|Department of Public Information • News and Media Division • New York|
Special Committee on
216th Meeting (Night)
Special Committee on Peacekeeping Encourages Continuation, Finalization
of Peacekeeping Restructuring, as It Concludes Three-Week Session
Complex Operations, Unity of Command, Safety and Security,
Strengthening Capacity among Issues Addressed in Wide-Ranging Report
Noting that the number of complex peacekeeping operations has increased in recent years, the Special Committee on Peacekeeping Operations encouraged, in the final report of its 2010 substantive session, which concluded early Saturday morning, the continuation and finalization of the ongoing restructuring of peacekeeping at United Nations Headquarters and indicated that it intended to follow up on the steps already taken.
Adopting the report at the tail-end of its annual three-week meeting at Headquarters, the Special Committee took note of the Secretary-General’s recent report on the restructuring of the Office of Military Affairs (document A/64/572) and stressed the need for greater involvement of troop- and police-contributing countries in early planning and monitoring of the missions in which they are deployed.
Also noting the efforts made by the Secretariat to improve communications with Member States -- particularly the troop- and police-contributing countries -- the Special Committee stressed that the restructuring’s success hinged on the principles of unity of command and integration of efforts at all levels, in the field and at Headquarters. It expressed regret, however, that its request for a report on the implementation of the Integrated Operational Teams, made in its 2009 final report, had not been met, and further underlined the need for clarification on the roles, functions and composition of these teams.
In its wide-ranging report, the Special Committee, which is mandated to review all aspects of United Nations peacekeeping operations, further stressed the importance of efficiently structuring and adequately staffing the Departments of Peacekeeping Operations and Field Support. It also stressed that effective coordination between those Departments must lead to more efficient oversight and better reactivity to changes in the field.
Among the report’s other proposals and recommendations, which are contained in chapter V and cover such issues as conduct and discipline, to enhancing African peacekeeping capacities and strengthening operational capacity, the Special Committee emphasized that misconduct was unacceptable and had a detrimental effect on fulfilling mandates. In this regard, it said the leadership of managers and commanders was vital in preventing misconduct. Moreover, all acts of misconduct should be investigated and punished without delay in accordance with the due process of law and with memoranda of understanding between the United Nations and Member States.
On African peacekeeping, the Special Committee emphasized the importance of implementing the joint action plan for United Nations support to the African Union peacekeeping in the short, medium and long terms, and the 10-year plan for capacity-building. It took note of the report prepared by the African Union–United Nations panel on modalities for support to African Union peacekeeping operations (document A/63/666-S/2008/813) and of the Secretary General’s report (document A/64/359-S/2009/470).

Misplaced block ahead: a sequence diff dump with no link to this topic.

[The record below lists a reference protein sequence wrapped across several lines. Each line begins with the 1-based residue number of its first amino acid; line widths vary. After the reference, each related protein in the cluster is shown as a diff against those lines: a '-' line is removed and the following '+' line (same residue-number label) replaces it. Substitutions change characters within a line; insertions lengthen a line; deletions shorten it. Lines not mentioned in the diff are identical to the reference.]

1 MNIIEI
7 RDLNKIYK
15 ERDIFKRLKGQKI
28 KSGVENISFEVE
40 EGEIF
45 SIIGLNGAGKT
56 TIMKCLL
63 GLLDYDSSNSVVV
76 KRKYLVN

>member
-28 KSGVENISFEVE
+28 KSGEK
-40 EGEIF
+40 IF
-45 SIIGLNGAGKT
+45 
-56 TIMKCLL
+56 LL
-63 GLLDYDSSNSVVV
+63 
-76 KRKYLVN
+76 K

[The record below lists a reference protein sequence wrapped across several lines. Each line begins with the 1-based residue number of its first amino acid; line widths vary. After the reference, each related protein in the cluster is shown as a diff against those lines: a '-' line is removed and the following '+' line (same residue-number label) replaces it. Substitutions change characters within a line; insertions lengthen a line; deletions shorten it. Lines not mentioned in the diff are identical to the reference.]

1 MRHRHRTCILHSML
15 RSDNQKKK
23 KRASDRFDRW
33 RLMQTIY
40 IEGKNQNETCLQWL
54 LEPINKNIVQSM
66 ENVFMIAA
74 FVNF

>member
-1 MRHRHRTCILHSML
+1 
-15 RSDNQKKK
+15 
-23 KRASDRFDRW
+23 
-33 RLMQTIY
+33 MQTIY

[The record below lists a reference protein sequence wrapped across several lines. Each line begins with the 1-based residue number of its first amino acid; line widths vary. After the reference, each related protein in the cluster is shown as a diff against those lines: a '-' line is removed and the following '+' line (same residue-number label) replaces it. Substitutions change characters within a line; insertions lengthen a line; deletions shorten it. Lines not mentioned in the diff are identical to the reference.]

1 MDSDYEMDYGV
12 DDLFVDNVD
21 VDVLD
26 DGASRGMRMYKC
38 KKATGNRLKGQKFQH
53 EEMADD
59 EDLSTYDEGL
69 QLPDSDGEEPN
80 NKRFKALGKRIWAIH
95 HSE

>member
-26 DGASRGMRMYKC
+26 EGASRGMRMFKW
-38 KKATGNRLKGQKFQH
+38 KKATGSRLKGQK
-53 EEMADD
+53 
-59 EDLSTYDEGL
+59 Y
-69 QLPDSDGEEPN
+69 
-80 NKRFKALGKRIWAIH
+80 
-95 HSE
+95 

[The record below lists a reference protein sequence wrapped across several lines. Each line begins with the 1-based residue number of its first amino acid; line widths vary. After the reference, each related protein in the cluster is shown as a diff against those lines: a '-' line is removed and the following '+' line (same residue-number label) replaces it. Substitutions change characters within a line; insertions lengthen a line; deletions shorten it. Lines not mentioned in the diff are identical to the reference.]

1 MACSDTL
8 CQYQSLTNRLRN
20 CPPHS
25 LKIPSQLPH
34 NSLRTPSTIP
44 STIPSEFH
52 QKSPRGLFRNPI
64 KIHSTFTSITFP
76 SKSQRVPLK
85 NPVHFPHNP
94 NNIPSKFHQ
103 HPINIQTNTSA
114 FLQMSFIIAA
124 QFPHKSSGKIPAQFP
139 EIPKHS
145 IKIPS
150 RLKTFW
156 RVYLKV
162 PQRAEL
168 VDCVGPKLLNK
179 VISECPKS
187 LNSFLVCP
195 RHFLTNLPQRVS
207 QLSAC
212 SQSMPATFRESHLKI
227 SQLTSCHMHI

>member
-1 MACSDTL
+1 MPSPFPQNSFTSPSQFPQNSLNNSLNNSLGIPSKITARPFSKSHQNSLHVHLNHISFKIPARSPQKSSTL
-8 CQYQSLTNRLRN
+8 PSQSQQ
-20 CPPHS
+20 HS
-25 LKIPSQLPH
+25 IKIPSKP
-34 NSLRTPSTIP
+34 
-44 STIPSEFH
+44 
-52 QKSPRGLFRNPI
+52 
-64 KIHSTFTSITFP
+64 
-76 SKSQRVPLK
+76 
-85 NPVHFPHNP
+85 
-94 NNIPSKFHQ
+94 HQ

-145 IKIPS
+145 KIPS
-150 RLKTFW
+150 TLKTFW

On strengthening operational capacity, the Special Committee strongly recommended that the Security Council be fully advised on the availability of operational and logistical capabilities that would be necessary for the success of a peacekeeping operation, before making a decision on a new or major change to an existing mandate. It also took note of the establishment of a limited start-up and surge capacity to accompany the critical phases of peacekeeping missions, as well as the establishment of an assessment team to provide strategic situational assessments and to periodically brief on current and potential peacekeeping operations.
Recognizing that existing shortages in the equipment available to missions must be overcome in order to properly carry out increasingly complex mandated tasks, the Special Committee noted with concern the gap between peacekeeping mandates and the equipment available to missions. It specifically recognized the need for increased contribution by troop-contributing countries in terms of military utility helicopters and the need to review of the reimbursement system. Emphasizing the need to enlarge the base of troop contributing countries to new contributors and the return of former contributors, it called on the Secretariat to develop outreach strategies to build deeper contacts and longer-term relationships in that regard.
On peacebuilding issues, the Special Committee noted the role of the Peacebuilding Commission in providing timely advice when requested on mandated peacebuilding activities undertaken by United Nations peacekeeping operations. According to the report, it looked forward to the outcome of the review of the arrangements set out in the Peacebuilding Commission’s founding resolutions. It also emphasized the importance of generating lessons learned on the transition from peacekeeping operations and ensuring these would be taken into account in future transitions.
The draft report (document A/AC.121/2010/L.3) will be presented to the Fourth Committee (Special Political and Decolonization) and subsequently transmitted to the General Assembly for adoption.
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